No one resigns.
I don't know why anyone thinks anyone does.
Or is ever going to.
The last person who resigned, children, was a man named Eliot Richardson, who was Attorney General in the Nixon Administration. This was in 1973, in the midst of Watergate. Richardson happened to resign on a Saturday night, which was one reason why the event was known forever after as the Saturday Night Massacre. It's been 33 years since then, and I am hard put to think of another major administration figure who has since pulled the plug in order to take a principled stand on anything.
The notion that George Tenet -- or Colin Powell, to take another example of a person we keep asking this question about -- would have resigned just because he knew that the administration was lying about weapons of mass destruction, is truly laughable. "I'm an agnostic," Tenet said to Tom Brokaw the other morning, as if his job simply consisted of providing intelligence and then looking the other way when it was deliberately misused. (Powell has an equally lame excuse, by the way: he travels the country giving speeches in which he covers his behavior by saying that he spent his life in a chain of command and was therefore a man who was used to carrying out orders.)
We have such affection for the idea that people will quit on a matter of principle that it's almost sweet. We believe that they quit for moral reasons, that they quit because they want to take a stand against impropriety, that they quit, willingly quit, because they know right from wrong. Once again, let me say this: no one quits. Even when there's a demand that they quit, they don't quit. Look at Alberto Gonzales and Paul Wolfowitz, hanging in there in spite of everything.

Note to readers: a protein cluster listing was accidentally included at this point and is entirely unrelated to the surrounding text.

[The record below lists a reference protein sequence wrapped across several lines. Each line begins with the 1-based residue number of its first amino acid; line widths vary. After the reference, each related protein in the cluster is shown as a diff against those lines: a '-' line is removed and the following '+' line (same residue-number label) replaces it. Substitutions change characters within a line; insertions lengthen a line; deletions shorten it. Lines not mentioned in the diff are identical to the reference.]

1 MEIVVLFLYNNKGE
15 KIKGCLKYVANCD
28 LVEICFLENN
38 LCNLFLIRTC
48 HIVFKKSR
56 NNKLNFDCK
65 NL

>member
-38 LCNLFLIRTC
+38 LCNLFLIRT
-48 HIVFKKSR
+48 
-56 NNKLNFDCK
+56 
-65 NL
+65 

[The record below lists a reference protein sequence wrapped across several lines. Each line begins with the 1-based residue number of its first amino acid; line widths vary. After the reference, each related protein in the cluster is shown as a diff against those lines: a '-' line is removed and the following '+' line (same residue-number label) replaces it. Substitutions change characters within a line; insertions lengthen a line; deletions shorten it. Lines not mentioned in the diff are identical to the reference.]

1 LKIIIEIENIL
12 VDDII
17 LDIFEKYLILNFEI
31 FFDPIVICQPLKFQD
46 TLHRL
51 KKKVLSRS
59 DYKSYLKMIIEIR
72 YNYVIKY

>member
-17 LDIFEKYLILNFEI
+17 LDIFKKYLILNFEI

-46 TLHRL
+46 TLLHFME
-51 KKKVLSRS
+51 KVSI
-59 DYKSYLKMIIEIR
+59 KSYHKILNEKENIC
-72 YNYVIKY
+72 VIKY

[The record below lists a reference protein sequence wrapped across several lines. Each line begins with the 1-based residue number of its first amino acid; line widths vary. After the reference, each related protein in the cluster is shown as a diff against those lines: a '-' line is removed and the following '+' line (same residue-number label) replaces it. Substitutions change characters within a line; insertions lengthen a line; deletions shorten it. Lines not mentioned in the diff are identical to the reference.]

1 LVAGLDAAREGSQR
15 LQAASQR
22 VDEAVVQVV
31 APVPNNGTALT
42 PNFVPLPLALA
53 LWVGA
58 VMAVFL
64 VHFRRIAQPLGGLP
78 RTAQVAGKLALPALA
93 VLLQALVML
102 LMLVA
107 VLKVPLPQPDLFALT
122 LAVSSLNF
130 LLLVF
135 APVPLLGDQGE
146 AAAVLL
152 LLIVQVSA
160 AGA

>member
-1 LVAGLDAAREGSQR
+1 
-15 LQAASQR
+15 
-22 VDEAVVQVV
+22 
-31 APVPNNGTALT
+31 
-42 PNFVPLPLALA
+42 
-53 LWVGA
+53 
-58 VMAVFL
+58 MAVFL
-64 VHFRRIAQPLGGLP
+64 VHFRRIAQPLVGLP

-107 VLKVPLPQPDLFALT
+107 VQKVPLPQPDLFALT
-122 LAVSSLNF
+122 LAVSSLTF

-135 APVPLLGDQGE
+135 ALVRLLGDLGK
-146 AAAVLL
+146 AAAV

And in fairness to Tenet and Powell, what's clear now wasn't so clear back in the day. That image of the two of them at the United Nations is today such an indelible marker on the road to war. But they couldn't have known at that time that the war would be such an unmitigated disaster; they surely couldn't have known that there wouldn't even be a July 4th sparkler found in all of Iraq; and Tenet certainly couldn't have known that years later, he would open Bob Woodward's book and discover that he himself, George Tenet, a simple agnostic from Queens, was going to be blamed for the war just because the words "slam-dunk" fell from his obsequious lips -- and were somehow misinterpreted. The exercise Tenet goes through in his book to explain what he actually meant when he said "slam-dunk" should be logged forever in the Annals of Hair-Splitting, right after "It depends on what the definition of 'is' is."
But never mind why Tenet didn't resign. My question is: Why, when he read Woodward's book, didn't he say right then that that wasn't what he meant? Why didn't he go public and say that the administration had misused the available intelligence? Mightn't it have made some sort of difference? I'm probably being just as romantic as the people who are asking why he didn't resign, but after all, it's been five years since the guy knew that this administration had lied its way to war. So -- as the rabbi said about the dead parrot who spoke twenty-six languages -- why did he not speak up?
Oh, that's right, I forgot: he was saving it for his book.